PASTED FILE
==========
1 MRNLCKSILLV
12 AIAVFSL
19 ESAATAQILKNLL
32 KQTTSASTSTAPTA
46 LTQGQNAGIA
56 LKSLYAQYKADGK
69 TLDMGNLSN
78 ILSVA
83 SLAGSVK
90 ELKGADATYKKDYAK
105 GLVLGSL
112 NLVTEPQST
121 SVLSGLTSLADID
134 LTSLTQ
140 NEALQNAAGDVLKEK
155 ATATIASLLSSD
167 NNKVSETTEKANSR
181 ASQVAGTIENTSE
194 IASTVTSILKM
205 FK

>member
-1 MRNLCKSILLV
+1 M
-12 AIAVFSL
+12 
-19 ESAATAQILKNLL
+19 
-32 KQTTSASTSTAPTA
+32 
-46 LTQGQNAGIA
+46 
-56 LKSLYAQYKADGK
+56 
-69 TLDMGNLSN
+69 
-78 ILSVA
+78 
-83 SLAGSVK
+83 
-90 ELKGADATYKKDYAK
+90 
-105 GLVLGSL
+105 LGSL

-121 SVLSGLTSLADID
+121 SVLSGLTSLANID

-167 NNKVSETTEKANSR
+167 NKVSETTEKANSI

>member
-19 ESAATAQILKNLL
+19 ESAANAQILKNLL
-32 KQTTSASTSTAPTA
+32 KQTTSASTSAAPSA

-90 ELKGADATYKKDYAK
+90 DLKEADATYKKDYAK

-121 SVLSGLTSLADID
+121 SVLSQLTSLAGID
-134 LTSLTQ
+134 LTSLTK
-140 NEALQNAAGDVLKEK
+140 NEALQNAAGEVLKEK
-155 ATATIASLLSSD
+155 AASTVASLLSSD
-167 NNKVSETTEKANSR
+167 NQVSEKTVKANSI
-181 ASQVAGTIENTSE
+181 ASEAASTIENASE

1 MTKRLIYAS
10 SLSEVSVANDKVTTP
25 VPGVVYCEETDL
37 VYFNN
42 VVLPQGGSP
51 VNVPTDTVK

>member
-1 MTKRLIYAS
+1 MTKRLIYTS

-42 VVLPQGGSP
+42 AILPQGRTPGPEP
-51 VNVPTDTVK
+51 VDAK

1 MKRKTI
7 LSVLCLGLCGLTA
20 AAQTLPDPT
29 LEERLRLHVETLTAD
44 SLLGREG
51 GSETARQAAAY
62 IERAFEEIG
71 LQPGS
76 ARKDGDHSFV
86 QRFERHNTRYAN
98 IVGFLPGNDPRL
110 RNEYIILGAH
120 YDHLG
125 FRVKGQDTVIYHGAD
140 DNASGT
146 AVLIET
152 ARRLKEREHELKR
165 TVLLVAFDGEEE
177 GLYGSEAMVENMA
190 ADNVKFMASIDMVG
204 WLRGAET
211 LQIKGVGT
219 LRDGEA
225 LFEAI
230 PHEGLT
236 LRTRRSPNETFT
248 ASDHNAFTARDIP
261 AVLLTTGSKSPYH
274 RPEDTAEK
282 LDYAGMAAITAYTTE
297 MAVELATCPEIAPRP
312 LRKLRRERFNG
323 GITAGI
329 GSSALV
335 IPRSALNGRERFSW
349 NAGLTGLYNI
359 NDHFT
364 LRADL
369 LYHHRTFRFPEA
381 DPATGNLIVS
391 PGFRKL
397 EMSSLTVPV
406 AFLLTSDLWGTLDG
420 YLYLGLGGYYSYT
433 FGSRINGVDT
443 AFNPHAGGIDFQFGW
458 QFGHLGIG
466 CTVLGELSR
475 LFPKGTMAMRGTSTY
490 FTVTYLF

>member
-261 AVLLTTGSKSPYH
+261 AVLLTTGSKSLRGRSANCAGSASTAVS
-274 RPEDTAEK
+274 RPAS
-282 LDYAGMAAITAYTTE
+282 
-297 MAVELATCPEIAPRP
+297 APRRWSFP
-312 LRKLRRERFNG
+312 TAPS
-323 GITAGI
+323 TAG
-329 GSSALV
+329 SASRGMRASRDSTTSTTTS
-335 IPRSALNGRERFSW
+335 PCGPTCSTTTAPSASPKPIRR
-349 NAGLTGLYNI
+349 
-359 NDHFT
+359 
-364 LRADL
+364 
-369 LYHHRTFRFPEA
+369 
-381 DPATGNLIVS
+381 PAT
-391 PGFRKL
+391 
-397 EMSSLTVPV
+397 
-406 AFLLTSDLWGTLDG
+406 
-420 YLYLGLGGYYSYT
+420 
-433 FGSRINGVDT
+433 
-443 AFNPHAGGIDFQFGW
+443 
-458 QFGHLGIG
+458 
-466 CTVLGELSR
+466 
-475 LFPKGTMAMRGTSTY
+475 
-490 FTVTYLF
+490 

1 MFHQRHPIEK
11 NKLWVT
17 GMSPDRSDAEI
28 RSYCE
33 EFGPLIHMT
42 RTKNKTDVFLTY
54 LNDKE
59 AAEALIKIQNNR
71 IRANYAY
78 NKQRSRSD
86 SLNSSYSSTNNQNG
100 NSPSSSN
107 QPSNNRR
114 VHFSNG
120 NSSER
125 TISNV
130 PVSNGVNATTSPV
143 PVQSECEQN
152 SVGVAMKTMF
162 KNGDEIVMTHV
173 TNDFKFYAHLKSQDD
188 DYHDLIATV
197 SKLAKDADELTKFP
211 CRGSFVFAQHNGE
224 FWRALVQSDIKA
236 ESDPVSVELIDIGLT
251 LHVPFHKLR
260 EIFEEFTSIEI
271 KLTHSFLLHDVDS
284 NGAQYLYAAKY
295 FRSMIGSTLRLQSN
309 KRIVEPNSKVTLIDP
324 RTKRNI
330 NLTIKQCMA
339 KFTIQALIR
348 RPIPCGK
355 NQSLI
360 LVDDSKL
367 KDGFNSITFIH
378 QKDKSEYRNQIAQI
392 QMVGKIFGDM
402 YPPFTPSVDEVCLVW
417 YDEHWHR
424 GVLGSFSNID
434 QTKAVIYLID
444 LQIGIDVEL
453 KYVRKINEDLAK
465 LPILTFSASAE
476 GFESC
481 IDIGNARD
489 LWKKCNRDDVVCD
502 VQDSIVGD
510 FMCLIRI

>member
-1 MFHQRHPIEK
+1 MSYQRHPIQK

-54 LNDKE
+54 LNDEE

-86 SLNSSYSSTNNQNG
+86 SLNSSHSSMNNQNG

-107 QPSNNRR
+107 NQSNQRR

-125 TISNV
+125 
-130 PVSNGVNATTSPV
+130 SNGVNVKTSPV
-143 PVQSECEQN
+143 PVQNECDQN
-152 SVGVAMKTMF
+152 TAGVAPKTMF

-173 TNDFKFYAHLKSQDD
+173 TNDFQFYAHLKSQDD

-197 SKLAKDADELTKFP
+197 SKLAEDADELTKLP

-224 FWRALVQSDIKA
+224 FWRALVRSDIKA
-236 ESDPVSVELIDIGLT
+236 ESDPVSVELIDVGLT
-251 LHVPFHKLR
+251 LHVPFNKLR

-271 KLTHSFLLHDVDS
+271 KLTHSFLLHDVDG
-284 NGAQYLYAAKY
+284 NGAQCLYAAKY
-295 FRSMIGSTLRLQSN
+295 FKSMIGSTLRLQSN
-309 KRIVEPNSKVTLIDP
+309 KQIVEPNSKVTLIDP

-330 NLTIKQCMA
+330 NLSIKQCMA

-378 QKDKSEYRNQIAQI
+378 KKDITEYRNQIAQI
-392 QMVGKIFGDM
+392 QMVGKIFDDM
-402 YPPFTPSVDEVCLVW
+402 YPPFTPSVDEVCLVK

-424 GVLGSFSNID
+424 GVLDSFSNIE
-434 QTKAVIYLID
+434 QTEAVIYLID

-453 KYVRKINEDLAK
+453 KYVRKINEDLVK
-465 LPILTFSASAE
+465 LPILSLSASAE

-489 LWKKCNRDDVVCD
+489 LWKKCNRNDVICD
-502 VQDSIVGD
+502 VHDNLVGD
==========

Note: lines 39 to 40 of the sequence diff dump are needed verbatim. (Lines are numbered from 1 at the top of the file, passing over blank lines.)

+83 
-90 ELKGADATYKKDYAK